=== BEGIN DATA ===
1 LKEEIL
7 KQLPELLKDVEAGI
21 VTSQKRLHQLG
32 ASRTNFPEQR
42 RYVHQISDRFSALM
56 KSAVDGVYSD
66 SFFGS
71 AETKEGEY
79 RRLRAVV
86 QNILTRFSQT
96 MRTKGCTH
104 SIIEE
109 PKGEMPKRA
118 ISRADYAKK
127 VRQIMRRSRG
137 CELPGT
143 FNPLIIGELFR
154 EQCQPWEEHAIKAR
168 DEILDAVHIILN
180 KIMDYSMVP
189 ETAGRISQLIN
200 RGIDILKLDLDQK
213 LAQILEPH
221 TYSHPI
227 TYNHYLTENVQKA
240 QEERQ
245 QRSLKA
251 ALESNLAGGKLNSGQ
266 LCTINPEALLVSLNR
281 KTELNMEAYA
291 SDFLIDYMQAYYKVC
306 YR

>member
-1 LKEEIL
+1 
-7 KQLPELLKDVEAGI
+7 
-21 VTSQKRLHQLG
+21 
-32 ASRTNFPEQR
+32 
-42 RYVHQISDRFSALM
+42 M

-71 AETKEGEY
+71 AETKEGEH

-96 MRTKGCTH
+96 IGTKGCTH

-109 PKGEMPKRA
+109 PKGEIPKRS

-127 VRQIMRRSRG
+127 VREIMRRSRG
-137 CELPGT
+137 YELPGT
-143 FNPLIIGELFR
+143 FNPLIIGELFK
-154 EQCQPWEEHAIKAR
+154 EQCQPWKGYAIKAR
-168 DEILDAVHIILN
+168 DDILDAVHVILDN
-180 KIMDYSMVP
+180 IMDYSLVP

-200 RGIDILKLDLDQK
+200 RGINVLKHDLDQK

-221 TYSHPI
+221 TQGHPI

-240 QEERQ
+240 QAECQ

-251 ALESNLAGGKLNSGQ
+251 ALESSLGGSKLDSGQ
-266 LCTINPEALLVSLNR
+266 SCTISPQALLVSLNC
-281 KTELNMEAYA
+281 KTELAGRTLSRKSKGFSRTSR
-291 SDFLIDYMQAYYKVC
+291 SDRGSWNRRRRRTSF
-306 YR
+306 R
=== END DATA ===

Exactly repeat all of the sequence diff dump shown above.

1 LKEEIL
7 KQLPELLKDVEAGI
21 VTSQKRLHQLG
32 ASRTNFPEQR
42 RYVHQISDRFSALM
56 KSAVDGVYSD
66 SFFGS
71 AETKEGEY
79 RRLRAVV
86 QNILTRFSQT
96 MRTKGCTH
104 SIIEE
109 PKGEMPKRA
118 ISRADYAKK
127 VRQIMRRSRG
137 CELPGT
143 FNPLIIGELFR
154 EQCQPWEEHAIKAR
168 DEILDAVHIILN
180 KIMDYSMVP
189 ETAGRISQLIN
200 RGIDILKLDLDQK
213 LAQILEPH
221 TYSHPI
227 TYNHYLTENVQKA
240 QEERQ
245 QRSLKA
251 ALESNLAGGKLNSGQ
266 LCTINPEALLVSLNR
281 KTELNMEAYA
291 SDFLIDYMQAYYKVC
306 YR

>member
-1 LKEEIL
+1 
-7 KQLPELLKDVEAGI
+7 
-21 VTSQKRLHQLG
+21 
-32 ASRTNFPEQR
+32 
-42 RYVHQISDRFSALM
+42 M

-71 AETKEGEY
+71 AETKEGEH

-96 MRTKGCTH
+96 IGTKGCTH

-109 PKGEMPKRA
+109 PKGEIPKRS

-127 VRQIMRRSRG
+127 VREIMRRSRG
-137 CELPGT
+137 YELPGT
-143 FNPLIIGELFR
+143 FNPLIIGELFK
-154 EQCQPWEEHAIKAR
+154 EQCQPWKGYAIKAR
-168 DEILDAVHIILN
+168 DDILDAVHVILDN
-180 KIMDYSMVP
+180 IMDYSLVP

-200 RGIDILKLDLDQK
+200 RGINVLKHDLDQK

-221 TYSHPI
+221 TQGHPI

-240 QEERQ
+240 QAECQ

-251 ALESNLAGGKLNSGQ
+251 ALESSLGGSKLDSGQ
-266 LCTINPEALLVSLNR
+266 SCTISPQALLVSLNC
-281 KTELNMEAYA
+281 KTELAGRTLSRKSKGFSRTSR
-291 SDFLIDYMQAYYKVC
+291 SDRGSWNRRRRRTSF
-306 YR
+306 R